Photos show Navy’s mine-sniffing dolphins being transported on Air Force cargo plane

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Personnel assigned to the 60th Maintenance Squadron at Travis Air Force Base in California tending to six Mark 7 Marine Mammal Systems aboard a C-17 Globemaster III transport.

Personnel assigned to the 60th Maintenance Squadron at Travis Air Force Base in California tend to six Mark 7 Marine Mammal Systems aboard a C-17 Globemaster III transport.

It may not be sharks with frickin' laser beams attached to their heads, but transporting half a pod of dolphins across the country in the belly of a cargo plane is quite a sight to behold.

Photos published Monday to the popular Air Force amn/nco/snco Facebook page show personnel assigned to the 60th Maintenance Squadron at Travis Air Force Base in California tending to six Mark 7 Marine Mammal Systems — better known as bottlenose dolphins — nestled in berths aboard a C-17 Globemaster III transport.

The dolphins are part of the Navy's Marine Mammal Program headquartered at the SPAWAR Systems Center Pacific in San Diego, which has been training bottlenose dolphins to ward off enemy swimmers and sweep for mines on the ocean floor since the 1960s.

A spokeswoman for the 60th Air Mobility Wing confirmed the authenticity of the photos, noting that it was not taken or released by public affairs officials.

According to James Fallin, spokesman for Naval Information Warfare Systems Command, the dolphins were being transported from Naval Air Station North Island in San Diego, California, to Naval Air Station Key West, Florida to participate in training exercises “to maintain their mobile mine hunting capabilities.”

Airmen with the 452nd Air Mobility Wingwere also involved in the transport, Fallin said. 

Personnel assigned to the 60th Maintenance Squadron at Travis Air Force Base in California tending to six Mark 7 Marine Mammal Systems aboard a C-17 Globemaster III transport.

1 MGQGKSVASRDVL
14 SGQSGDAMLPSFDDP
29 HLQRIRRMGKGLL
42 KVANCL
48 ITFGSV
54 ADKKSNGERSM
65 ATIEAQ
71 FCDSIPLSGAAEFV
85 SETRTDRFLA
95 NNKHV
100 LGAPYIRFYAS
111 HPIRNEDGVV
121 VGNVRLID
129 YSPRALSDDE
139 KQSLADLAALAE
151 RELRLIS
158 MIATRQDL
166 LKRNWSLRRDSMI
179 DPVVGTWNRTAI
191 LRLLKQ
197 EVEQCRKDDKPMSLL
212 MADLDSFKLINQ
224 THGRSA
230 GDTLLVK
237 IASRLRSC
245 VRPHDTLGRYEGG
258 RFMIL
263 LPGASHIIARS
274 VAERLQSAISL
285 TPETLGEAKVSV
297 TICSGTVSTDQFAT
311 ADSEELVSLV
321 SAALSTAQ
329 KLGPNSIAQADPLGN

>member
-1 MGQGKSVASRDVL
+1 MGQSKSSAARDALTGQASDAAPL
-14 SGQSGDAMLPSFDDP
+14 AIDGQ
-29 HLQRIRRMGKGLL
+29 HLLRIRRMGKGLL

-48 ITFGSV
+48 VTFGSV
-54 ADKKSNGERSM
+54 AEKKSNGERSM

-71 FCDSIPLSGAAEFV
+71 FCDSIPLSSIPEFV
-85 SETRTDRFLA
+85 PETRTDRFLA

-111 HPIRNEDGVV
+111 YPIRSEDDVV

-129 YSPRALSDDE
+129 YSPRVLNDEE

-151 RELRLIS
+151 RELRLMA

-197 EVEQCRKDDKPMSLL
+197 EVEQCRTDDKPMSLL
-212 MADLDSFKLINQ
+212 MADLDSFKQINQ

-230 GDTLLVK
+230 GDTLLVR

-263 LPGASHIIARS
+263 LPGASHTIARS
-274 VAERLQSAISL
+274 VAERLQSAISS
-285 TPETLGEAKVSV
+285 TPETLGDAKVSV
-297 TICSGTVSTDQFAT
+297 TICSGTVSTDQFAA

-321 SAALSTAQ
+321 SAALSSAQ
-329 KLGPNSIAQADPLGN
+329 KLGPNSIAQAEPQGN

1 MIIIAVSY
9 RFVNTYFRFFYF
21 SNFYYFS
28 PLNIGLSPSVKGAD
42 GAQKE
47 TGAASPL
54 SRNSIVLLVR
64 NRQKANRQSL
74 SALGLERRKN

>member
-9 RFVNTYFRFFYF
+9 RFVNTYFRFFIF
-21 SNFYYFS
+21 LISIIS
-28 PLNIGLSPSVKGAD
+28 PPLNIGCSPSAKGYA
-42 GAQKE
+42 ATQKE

Personnel assigned to the 60th Maintenance Squadron at Travis Air Force Base in California tend to a Mark 7 Marine Mammal System aboard a C-17 Globemaster III transport.

The Marine Mammal program had 85 dolphins and 50 sea lions in its ranks as of 2015, according to Business Insider. 

“Mines and other potentially dangerous objects on the ocean floor that are difficult to detect with electronic sonar, especially in coastal shallows or cluttered harbors, are easily found by the dolphins," according to the Navy. "Both dolphins and sea lions have excellent low light vision and underwater directional hearing that allow them to detect and track undersea targets, even in dark or murky waters.”

As Popular Mechanics notes, the Navy's most recent public dolphin deployment came in 2018, when eight Mark 7 dolphins scouted for simulated mines during a countermeasures exercise as part of the service's annual Rim of the Pacific (RIMPAC) exercises.

This isn't the first time that Air Force and Navy have worked together to fly bunch of dolphins across the country. According to Fallin, the mammals are transported via C-17 “several times a year.”

Indeed, airmen from the 301st Airlift Squadron in 2017 transported four dolphins and their handlers from Naval Air Station Key West in Florida, to San Diego.

“The sensitivity of the cargo posed a unique challenge for us,” 301st AS pilot Lt. Col. Alex Salogub said at the time. “We don’t normally need to worry about pressurization or temperature issues with most cargo. With the C-17’s flexibility and capability as a multi-role aircraft, we are (able to) successfully complete these unique challenges.”

301st AS loadmaster Staff Sgt. Suzannah Grant had a different take on the mission: “As loadmasters, we always swap stories about what was the coolest thing you moved. Most are helicopters or tanks, but how many people can say they moved dolphins?”